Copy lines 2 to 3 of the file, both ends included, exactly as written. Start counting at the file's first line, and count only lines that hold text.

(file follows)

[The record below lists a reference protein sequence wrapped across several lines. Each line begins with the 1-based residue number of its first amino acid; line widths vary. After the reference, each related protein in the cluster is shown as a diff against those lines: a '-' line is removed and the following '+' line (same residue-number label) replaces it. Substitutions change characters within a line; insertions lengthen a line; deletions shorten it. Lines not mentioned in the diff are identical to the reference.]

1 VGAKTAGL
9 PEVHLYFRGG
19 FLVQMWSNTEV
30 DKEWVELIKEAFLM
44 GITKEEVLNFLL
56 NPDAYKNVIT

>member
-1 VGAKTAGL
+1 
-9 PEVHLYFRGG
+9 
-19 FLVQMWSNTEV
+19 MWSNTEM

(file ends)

1 VGAKTAGL
9 PEVHLYFRGG